You’re waking up tomorrow morning and you’re killing an antelope.
This wasn’t a pep talk, this wasn’t what I hoped I would do, this is what I was going to do.
I’m not cocky when it comes to killing animals. Far from it. I usually know it will take the whole season, praying to every god and deity that comes to mind and knowledge that a heaping portion of luck will be needed in order to walk out of the woods successful.
Not this year. Not on this hunt.
As my head hit the pillow in the back of my truck the night before the opener, I knew with complete certainty that an antelope would be dead before noon the next day.
How it would happen I did not know. But now being now and then being then I’m here to tell you how and when (I think I just made Dr. Seuss proud right there).
During the drive in all the typical spots are loaded up with pronghorn. I take this to be a good sign. Slowing down, I put the truck in park to see if they are still skittish after nine months of R & R.
As I sit back with glass to my eyes, they momentarily look up at me with a fading interest and then go back to feeding.
They don’t know my intent, this was very good. That or the ranchers have been doing me a solid and brake checking them throughout the off season to dull their senses.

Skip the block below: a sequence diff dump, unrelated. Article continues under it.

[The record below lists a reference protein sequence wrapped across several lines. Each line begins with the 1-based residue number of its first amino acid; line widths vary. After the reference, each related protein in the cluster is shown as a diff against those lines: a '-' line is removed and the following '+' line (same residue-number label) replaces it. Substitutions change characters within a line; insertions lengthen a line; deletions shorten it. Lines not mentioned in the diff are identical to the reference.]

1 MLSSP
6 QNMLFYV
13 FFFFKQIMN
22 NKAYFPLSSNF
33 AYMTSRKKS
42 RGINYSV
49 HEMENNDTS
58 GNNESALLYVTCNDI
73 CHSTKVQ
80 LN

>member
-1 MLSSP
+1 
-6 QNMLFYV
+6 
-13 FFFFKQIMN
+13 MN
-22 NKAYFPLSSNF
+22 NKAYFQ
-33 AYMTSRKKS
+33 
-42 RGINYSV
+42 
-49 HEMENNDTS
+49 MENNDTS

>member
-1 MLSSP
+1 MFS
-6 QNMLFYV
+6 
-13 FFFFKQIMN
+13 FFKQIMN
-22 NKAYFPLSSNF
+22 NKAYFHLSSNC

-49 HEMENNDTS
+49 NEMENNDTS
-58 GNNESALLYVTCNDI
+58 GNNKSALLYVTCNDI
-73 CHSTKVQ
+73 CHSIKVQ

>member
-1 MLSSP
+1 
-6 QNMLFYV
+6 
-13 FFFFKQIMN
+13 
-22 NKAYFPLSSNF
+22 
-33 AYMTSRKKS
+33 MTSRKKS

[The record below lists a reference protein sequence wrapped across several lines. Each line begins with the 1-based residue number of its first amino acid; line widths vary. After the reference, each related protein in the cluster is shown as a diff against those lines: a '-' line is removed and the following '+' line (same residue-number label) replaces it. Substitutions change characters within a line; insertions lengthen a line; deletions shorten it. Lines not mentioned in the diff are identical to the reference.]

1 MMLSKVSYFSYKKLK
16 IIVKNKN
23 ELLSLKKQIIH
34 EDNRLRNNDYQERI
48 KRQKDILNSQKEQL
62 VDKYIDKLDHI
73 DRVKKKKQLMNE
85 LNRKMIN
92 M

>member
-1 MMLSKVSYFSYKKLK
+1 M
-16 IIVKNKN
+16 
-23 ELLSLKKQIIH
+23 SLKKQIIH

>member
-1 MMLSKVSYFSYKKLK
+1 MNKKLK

I cruise the dirt roads like a teenager on main street and find similar results. With everything being just how I had hoped, I pull into my camp spot.
The Block target comes out and the bow does the same. Some last minute carbon confidence boosters are set into motion as I slam home arrow after arrow from various distances and contorted positions.
Everything seems to easy, almost effortless. I run through my game plan as
I pack my bag with gear for the morning.
I have a feeling that it would almost be absurd if I didn’t kill on my first stalk tomorrow. Like all these years I had been telling myself that bow hunting was hard was just something that I had made up in my head. That tomorrow would prove all that to be wrong.
My head hits the pillow and my eyes weigh heavy as the dry lightning off in the distance lulls me to sleep.
My eyes open a minute before the alarm jars the silence of pre-dawn.
I sip coffee that causes the roof of my mouth to peel as I wait for the sun to creep up enough to make my spotter an effective extension of my eyes.
Nothing in the immediate vicinity.
A short stroll turns up nothing. Foot leather was out, tire rubber was in.
I hop in the truck and make my way around the predetermined circuit I have in mind.
After a few coffee spills and numerous head bounces off the windshield later, I spot two antelope sky-lined in the distance.
I don’t slow down as I know this was a dead giveaway to me being a hunter. One watches me while the other feeds.
The truck eases to a stop behind a hill. Out of sight, out of mind seems to be the thought process behind speed goats.
After a short walk I belly crawl up a rounded hill and use a yucca bush to conceal my final approach. As I look over I see the second of the two bed down just in time before he conceals all but his horns.